JOSEPH KELLAWAY VC was born on 1st September 1824 (or 24th August 1826) in Kingston, Purbeck, Dorset, England.
The sixth of 10 children of John and Phoebe Kellaway, he joined the Royal Navy in 1841.
The night of 31st August 1855, as a Boatswain Third Class during the Crimean War, the following happened:
While serving on HMS Wrangler in the Sea of Azov he, Mr Odevaine (the mate) and three seamen were sent ashore to burn enemy boats, fishing stations and haystacks on the opposite side of a small lake. But just before they reached their targets their party was ambushed by 50 Russians and one of the seamen was captured. Kellaway and the other seamen escaped, but Odevaine had fallen. Thinking Odevaine was injured, Kellaway without hesitation returned to rescue him, risking his own life to aid his Commanding Officer. They were quickly surrounded and, despite Kellaway’s best efforts, were taken prisoner too.
Said then Lieutenant (later Captain) Hugh Burgoyne VC: “I was myself an observer of the zeal, gallantry, and self–devotion that characterised Mr Kellaway′s conduct.”
For his selfless valour in the face of the enemy Kellaway was awarded the Victoria Cross, the highest, most prestigious gallantry award in the Commonwealth. He was presented with his medal by Queen Victoria herself during the first ever VC investiture in Hyde Park on 26th June 1857. He was the 17th recipient during this ceremony.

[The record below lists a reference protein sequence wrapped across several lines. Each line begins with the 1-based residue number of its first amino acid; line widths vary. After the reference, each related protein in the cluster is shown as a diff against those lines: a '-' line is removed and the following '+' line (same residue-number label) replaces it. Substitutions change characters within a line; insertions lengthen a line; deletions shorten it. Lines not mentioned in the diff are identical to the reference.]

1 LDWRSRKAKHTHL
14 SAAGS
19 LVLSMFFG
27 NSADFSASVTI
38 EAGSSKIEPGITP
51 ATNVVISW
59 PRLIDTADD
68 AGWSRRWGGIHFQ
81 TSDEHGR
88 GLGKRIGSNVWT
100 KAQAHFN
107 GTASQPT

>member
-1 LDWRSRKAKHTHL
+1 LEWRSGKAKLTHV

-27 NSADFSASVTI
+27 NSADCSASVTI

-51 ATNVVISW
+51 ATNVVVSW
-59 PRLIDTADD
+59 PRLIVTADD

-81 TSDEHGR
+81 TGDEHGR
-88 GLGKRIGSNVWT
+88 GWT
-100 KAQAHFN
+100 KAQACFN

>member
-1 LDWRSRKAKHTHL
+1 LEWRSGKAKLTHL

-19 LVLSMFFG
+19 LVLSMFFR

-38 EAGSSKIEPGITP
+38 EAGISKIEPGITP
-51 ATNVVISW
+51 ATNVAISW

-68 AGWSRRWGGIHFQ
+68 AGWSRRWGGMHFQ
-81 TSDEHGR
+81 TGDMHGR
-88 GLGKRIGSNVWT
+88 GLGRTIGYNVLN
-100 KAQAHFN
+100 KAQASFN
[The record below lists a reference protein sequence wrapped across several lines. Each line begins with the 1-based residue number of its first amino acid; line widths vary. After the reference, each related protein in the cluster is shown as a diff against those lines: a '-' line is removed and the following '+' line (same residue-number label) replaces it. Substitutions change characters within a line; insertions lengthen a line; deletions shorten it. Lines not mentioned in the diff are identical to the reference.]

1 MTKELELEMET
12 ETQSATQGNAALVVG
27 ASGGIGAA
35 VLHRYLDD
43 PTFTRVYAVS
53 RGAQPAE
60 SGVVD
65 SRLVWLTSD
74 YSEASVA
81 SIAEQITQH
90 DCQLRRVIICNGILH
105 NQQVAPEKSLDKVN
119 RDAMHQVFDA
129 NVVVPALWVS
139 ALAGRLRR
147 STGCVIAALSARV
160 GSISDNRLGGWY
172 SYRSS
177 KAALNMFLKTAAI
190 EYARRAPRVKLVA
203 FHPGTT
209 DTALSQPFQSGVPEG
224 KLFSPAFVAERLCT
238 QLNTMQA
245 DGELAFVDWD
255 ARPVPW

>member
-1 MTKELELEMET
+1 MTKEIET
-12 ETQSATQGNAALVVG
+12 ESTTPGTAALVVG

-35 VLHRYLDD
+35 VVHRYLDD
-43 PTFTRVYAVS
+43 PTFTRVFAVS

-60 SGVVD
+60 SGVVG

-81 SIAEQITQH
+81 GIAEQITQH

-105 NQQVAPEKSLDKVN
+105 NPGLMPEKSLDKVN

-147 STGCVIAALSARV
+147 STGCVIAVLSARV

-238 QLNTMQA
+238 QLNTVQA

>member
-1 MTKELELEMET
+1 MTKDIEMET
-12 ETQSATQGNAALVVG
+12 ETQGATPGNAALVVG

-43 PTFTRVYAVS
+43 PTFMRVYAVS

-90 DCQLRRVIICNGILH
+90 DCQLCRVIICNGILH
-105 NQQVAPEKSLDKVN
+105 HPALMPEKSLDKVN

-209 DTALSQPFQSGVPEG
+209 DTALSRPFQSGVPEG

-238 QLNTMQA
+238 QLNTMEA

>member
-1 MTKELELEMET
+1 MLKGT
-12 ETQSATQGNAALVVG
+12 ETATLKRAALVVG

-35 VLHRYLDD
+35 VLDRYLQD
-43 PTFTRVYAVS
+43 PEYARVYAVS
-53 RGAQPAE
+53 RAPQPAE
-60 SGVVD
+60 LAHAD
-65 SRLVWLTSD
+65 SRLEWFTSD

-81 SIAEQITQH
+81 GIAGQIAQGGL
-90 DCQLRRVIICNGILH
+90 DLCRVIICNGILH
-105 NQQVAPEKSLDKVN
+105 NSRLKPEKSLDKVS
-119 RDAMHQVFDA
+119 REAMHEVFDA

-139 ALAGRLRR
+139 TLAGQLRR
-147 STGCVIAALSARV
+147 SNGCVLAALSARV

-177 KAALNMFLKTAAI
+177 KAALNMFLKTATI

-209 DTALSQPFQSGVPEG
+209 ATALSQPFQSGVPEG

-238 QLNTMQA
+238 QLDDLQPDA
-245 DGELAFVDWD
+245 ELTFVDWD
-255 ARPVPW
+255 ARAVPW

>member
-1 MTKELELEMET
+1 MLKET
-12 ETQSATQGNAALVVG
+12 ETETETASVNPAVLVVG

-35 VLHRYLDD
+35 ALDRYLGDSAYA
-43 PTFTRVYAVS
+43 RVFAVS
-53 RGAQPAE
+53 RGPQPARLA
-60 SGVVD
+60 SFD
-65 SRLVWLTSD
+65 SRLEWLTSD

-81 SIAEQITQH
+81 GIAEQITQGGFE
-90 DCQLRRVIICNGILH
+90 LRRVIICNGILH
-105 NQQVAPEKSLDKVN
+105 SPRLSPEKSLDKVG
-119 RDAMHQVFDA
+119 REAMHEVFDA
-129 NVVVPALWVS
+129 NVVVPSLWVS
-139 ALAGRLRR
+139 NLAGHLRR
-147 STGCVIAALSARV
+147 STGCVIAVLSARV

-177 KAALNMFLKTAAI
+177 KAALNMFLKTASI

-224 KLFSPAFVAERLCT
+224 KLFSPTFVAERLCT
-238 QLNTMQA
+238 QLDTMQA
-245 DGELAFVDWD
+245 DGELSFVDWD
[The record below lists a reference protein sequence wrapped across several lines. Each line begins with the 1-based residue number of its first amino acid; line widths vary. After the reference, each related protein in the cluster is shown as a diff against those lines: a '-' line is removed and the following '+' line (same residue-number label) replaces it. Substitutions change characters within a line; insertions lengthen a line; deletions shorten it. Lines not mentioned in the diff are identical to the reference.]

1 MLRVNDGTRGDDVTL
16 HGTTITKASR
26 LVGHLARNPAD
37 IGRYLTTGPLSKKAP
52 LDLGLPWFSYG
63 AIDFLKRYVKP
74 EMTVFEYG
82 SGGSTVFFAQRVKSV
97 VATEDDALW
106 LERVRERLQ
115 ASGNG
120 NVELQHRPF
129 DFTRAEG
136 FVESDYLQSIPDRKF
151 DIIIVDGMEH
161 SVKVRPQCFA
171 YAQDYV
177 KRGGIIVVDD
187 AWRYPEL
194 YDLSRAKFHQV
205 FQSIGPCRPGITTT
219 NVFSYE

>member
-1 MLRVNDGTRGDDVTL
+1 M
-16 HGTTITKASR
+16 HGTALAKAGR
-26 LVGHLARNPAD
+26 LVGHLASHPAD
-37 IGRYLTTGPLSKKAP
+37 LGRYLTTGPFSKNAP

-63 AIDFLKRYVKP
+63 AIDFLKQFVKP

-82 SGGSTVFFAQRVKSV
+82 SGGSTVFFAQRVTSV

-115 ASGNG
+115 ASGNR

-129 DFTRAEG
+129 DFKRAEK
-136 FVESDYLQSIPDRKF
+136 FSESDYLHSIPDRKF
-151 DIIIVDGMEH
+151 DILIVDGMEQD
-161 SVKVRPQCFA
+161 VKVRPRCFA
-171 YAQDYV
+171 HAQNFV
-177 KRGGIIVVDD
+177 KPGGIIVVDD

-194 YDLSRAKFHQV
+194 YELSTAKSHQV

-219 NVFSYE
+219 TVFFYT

Joseph and Hannah Kellaway (nee Cleverley) had two daughters, Hannah Phoebe (born 29th May 1857) and Ada Emma (born 2nd April 1859). Sadly Hannah would out-live her children. Ada Emma died in her first year, while Hannah Phoebe died unmarried in Chatham in 1890, ten years after her father, who passed away on 2nd October 1880. He had gone on to become Chief Boatswain at Chatham Dockyard. Hannah died in Chatham in 1909.
Kellaway’s VC is believed to be in a private collection, having been advertsied for sale in August 1971 at £2,100. That’s over £28,000 in today’s money.